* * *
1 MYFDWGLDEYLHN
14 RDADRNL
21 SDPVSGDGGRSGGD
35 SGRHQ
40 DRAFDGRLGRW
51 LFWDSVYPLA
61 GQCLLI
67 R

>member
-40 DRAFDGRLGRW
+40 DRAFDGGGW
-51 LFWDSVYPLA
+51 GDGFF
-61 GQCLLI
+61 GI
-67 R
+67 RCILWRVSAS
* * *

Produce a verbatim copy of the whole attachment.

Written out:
1 MYFDWGLDEYLHN
14 RDADRNL
21 SDPVSGDGGRSGGD
35 SGRHQ
40 DRAFDGRLGRW
51 LFWDSVYPLA
61 GQCLLI
67 R

>member
-40 DRAFDGRLGRW
+40 DRAFDGGGW
-51 LFWDSVYPLA
+51 GDGFF
-61 GQCLLI
+61 GI
-67 R
+67 RCILWRVSAS